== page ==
Nosferatu is an optional skill. If you can get a hit with it in, definitely go for it. It’s yet another option for Robin while other skills are on cooldown and the healing can sometimes makes a difference in a match’s outcome. But if you have trouble hitting with it then don’t waste too much time here.

Neutral options without consumable weapons: You generally shouldn’t use the bronze sword too often to avoid the AI flaw mentioned above. You can throw in some dash attack, which has a disjointed hitbox and comes out quickly. That means it isn’t likely to get punished unless the opponent is particularly eager to parry.

You can also use some Up tilts when Robin is above you, as there is not much else you could spam in that situation. Apart from that, using the bronze sword is not recommended. If you want to use some jabs, definitely stay away from the infinite jab (the green flurry attack) as this drains your recovery tome!


A true neutral option at close range are the grabs. The type of throw the amiibo will use can’t be trained, but all four of them have their uses. Down throw can combo into Forward air, which can make for an alternative to Arcfire => Forward air while that tome is on cooldown. Up throw can be followed up with and Up air or other aerials. Forward throw can sometimes lead into a nasty Thoron snipe and Back throw can even kill when used at the ledge.

Kill options on and above the stage: While some of the options listed above can get kills in certain situations, all reliable kill moves of a Robin amiibo require the Levin Sword. It is therefore important that you don’t overspam smash attacks so your Robin doesn’t waste the sword before they need it.

The only recommended use of Forward smash is as a punish out of parry. Down smash can be used at the ledge – it has a wide hitbox and thus has a good chance to catch a recovering opponent, which will likely seal the stock. Up smash can be used if Robin is above you, but don’t overuse it either.


The best use of the Levin Sword is the aerials. Their power rivals that of the smash attacks but Robin won’t get parry-punished in the air, which makes those skills more reliable. You can either go for horizontal kills with the side aerials (make sure Robin knows Back air as well!) or for vertical kills with Up air (for example, out of an Up smash or Up throw). Ideally use most aerials out of short hops or else your Robin might get too jumpy! Try setting up combos with either Arcfire or throws before going for the kill with an aerial or else the opponent might just airdodge them and waste your Robin’s Levin Sword.

Kill options off stage: Here you can still use the same options as when above the stage. In addition to that you can also go for the meteor kill with dair. It is a relatively powerful meteor attack with a good hitbox and decent reaction time that can close stocks early. If you want a less risky option you can use neutral air close to the ledge. It hits on both sides and has a good change of gimping an opponent without the need to go very deep or very far, but of course it lacks the raw killing power of the down aerial. An alternative that lets you stay on the stage yourself would be to snipe the recovering opponent with Thoron or at higher percentages with Elthunder. Robin amiibo can sometimes pull this off so it definitely doesn’t hurt to teach them, but it’s still a much less reliable kill option than a solid off stage aerial.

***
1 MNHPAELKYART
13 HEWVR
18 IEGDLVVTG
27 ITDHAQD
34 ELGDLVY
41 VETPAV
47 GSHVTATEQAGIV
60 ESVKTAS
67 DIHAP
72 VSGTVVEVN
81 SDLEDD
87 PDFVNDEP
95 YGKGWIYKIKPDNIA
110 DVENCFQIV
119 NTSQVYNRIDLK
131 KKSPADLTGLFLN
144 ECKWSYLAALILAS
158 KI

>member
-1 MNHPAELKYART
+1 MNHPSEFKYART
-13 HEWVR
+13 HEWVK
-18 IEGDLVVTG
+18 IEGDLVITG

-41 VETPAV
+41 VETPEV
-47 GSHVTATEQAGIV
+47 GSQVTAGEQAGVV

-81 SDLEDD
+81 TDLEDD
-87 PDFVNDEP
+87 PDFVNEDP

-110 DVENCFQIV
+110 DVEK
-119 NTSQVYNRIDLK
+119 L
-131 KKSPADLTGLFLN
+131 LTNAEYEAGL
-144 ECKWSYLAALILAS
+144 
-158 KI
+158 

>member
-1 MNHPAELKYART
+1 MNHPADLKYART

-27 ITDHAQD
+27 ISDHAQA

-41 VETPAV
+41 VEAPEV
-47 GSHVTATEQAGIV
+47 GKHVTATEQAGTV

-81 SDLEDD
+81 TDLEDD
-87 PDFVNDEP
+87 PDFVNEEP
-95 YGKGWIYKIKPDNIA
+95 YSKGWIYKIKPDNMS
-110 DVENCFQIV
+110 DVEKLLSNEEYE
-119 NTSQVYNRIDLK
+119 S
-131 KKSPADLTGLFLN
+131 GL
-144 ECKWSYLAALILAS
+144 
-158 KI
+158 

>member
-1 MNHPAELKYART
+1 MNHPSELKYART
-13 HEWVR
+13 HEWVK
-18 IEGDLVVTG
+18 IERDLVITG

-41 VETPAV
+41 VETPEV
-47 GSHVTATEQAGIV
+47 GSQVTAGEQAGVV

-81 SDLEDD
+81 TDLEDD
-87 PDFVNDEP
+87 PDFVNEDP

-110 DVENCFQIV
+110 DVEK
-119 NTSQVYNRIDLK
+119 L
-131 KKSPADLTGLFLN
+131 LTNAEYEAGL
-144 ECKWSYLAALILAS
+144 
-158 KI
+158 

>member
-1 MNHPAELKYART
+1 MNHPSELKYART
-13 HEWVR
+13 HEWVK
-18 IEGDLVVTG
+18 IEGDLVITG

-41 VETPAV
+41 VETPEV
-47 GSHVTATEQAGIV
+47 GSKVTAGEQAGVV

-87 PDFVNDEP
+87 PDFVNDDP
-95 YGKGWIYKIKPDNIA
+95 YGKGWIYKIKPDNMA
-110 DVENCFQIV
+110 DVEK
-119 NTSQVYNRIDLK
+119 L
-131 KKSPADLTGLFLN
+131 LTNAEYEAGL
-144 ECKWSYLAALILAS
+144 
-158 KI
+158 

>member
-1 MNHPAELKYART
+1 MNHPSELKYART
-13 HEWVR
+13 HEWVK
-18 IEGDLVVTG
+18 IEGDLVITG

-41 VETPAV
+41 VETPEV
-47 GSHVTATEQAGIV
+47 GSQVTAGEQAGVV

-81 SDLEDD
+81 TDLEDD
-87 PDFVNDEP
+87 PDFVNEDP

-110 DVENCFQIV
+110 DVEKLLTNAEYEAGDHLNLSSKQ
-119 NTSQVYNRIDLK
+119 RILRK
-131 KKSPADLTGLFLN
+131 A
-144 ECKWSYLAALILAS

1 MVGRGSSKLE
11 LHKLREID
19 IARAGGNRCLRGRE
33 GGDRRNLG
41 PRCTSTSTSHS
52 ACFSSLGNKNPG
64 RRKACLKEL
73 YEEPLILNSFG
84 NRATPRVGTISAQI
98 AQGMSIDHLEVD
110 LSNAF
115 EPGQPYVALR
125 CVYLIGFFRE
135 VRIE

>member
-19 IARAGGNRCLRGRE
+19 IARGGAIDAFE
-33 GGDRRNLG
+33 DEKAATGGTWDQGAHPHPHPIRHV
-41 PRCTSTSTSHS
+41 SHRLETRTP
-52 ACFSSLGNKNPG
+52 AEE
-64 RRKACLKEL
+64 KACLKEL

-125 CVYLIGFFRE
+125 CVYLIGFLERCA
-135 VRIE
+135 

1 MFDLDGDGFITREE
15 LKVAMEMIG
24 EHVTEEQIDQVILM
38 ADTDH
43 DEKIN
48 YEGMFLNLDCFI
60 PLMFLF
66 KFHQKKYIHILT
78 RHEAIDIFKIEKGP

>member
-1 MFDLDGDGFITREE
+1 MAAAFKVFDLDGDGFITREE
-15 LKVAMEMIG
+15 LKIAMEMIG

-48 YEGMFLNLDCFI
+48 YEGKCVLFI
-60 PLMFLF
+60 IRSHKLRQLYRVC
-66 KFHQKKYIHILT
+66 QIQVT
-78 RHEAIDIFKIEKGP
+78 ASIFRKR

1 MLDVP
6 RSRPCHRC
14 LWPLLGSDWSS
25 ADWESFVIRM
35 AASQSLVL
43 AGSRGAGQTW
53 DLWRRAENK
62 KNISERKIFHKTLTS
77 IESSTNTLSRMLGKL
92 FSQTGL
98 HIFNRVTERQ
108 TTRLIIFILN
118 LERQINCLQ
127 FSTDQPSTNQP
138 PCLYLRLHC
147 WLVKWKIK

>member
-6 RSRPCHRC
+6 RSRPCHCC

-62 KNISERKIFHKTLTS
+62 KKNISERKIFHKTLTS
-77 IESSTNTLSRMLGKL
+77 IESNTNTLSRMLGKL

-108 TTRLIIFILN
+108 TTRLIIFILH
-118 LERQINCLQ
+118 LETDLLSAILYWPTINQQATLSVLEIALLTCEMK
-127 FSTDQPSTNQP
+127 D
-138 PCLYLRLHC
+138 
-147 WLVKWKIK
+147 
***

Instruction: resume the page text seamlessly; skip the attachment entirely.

Last words on training: I would not recommend you to train your Robin up until level 50 or even beyond that, but instead turn learning off once you have taught them all the skills you want them to know, and finish the remaining levels while learning is off. The higher the amiibo is, the more likely it will randomly discover and start to like skills you don’t want them to know!

Why it Works

Robin amiibo trained with this method are pretty versatile and thus don’t have many hard counters.

Their thunders give them a good countermeasure against projectile-spamming amiibo, which will often give the tactician the upper hand against even Missile Gunners. The use of aerials gives them options against parry-heavy amiibo, and also against opponents that force them to jump to avoid attacks or to follow them into the air. The powerful offstage game allows Robin to kill heavyweights early, which would otherwise survive until very high percentages. The combination of thunders (including the uncharged spam) and Arcfire can keep the opponent at bay and deals a good amount of damage while the Levin Sword regenerates.


Robin amiibo may never be your all-dominating top dog that destroys their competition in every tournament, but they can hold their own even against a number of top tiers and are always good for a comeback. They make for a very interesting fighter that keeps you at the edge of your seat match after match and will never have you lose all hope, even against the most powerful opponents!